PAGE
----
Spring sports season is here, which means athletes involved in sports like baseball, softball, track and field, and soccer have started regular practices and work outs. When training for these activities intensifies, sports injuries occur more frequently. One of the more common injuries we see this time of year is one you may have heard referred to as “turf toe”. Turf toe is a term that describes a sprain or partial tear to the ligaments and supporting structures around the first toe joint. This injury acquired the name turf toe because it began occurring as artificial turf became a more common playing field. Even though it’s linked to fields with artificial turf it can occur on soft grass or any playing surface. In our office we see it across the board in any sport that requires pushing forcefully off your forefoot – which is almost all of them!

What are the symptoms of turf toe?

  • Pain at the base of the big toe, which is usually sudden onset
  • Tenderness to touch or pressure at the big toe joint
  • Swelling of the big toe or the area just behind it
  • Decreased motion at the big toe joint
  • Pain that worsens with increased intensity

How is turf toe diagnosed?

Turf toe is usually diagnosed based on the symptoms of the patient, and a description of how the injury occurred. Occasionally the patient will describe having heard or felt a pop at the joint. More often they describe a sudden intense pain at the joint with an inability to put pressure through the toe joint. In most cases an x-ray will be ordered to check for fractures of the bones around the joint. Occasionally an MRI or CT scan can be ordered for a more detailed visualization of the injury.

Once diagnosed, turf toe is graded based on the severity of the injury and the degree of damage that occurs to the ligaments and joint capsule. Injury can range from a mild stretch to a complete tear.

  • Grade I: stretched ligaments and joint capsule
  • Grade II: partially torn ligaments and capsule
  • Grade III: complete tear of ligaments and joint capsule, with possible joint dislocation

How is turf toe treated?

Initially, treatment consists of rest, ice, elevation and possibly an anti-inflammatory medication. Your doctor might recommend a walking boot or stiff-soled shoe to immobilize the joint, allowing the tissues to heal. Once the pain and swelling have improved, physical therapy is often recommended to stretch the first toe joint with range of motion exercises. This is an important part of treatment because it can help prevent a form of arthritis called hallux rigidus. This condition leads to the joint being permanently stiff with decreased range of motion and possibly chronic pain. Occasionally, in very severe injuries or injuries that do not improve over several months, surgery may be necessary to repair the damaged tissues. Surgical treatment would also mean a period of non-weight bearing to the injured foot for several weeks.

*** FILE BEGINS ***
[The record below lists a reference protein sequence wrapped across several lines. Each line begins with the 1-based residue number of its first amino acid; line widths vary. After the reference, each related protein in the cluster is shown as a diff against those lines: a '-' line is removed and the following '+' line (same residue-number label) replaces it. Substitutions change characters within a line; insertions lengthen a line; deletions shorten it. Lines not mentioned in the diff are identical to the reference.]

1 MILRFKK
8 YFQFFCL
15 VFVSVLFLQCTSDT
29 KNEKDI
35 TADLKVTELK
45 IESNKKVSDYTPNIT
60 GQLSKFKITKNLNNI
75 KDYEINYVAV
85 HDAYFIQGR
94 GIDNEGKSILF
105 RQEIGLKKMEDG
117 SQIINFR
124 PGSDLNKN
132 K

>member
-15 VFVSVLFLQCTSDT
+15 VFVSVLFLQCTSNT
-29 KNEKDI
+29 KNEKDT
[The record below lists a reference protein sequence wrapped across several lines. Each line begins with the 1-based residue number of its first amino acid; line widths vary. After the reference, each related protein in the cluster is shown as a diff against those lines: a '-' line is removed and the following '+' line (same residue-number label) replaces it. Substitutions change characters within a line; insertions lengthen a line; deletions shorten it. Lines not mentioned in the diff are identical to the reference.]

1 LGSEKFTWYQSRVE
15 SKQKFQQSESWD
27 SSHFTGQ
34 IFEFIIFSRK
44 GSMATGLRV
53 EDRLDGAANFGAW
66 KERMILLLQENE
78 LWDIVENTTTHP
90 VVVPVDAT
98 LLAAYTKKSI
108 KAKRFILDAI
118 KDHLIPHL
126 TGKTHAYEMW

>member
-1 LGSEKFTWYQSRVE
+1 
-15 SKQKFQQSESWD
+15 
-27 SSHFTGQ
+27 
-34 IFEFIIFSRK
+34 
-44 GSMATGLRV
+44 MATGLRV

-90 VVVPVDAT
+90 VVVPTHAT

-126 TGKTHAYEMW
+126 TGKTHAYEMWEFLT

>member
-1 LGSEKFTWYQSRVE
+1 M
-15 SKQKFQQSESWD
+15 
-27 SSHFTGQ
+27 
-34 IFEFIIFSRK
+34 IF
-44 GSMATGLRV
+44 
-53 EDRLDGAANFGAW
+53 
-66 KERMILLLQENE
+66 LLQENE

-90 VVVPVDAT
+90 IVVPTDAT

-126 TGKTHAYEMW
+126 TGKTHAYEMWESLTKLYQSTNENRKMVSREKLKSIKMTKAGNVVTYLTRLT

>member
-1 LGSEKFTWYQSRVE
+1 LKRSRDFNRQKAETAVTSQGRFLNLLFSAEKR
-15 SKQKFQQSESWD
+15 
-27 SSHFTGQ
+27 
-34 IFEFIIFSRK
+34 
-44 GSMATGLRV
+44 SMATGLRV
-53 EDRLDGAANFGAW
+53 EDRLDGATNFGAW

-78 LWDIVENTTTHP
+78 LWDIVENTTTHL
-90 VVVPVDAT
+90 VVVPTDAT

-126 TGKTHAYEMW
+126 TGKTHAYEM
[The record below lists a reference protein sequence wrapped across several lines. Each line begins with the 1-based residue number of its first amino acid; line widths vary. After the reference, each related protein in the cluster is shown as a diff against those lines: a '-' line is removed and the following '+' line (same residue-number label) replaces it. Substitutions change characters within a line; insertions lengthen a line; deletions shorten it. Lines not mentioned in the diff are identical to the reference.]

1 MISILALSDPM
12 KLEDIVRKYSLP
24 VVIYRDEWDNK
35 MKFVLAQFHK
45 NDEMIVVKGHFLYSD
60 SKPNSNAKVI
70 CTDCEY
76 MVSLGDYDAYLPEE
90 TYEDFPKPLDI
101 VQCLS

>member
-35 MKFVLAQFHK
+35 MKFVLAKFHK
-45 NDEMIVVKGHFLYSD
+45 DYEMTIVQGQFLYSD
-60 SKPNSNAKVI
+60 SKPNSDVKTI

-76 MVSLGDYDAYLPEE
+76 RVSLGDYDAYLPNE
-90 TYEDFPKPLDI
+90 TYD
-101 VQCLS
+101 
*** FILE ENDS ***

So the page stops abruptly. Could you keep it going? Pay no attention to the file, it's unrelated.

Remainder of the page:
What happens when I return to my activities?

Once your doctor has decided it’s okay for you to return to your activities, you will want to take it slow. Returning to activities after an injury should be done gradually. As always, it’s very important to stretch and do a light warm up before participating in any strenuous activity, but it is even more important after a turf toe injury!

How can I prevent turf toe from happening?

Turf toe is known for being a nagging injury that can take several months to heal enough to where you are back to full speed. You should always wear appropriate and supportive shoes during any physical activity. Wear inserts or custom orthotics as recommended by your doctor if you have a gait abnormality. If your sport requires a cleat, never use a tennis shoe while engaging in the activity, as they are less rigid in the forefoot than a cleat which increases the risk of injury. Your physical therapist or doctor can also teach you how to tape the big toe to limit motion at the joint during activities. Taping is particularly helpful if you’ve suffered this injury before and want to avoid a repeat. Also, training on soft grass fields is safer than training on harder surfaces. Athletes with a history of turf toe are known for re-injury, so if you’ve had one, you’ll want to take these precautions. Be sure to come see us at FAANT if you are dealing with a turf toe injury. We will get you back to the activities you love!


This article was featured on Southlake Style!

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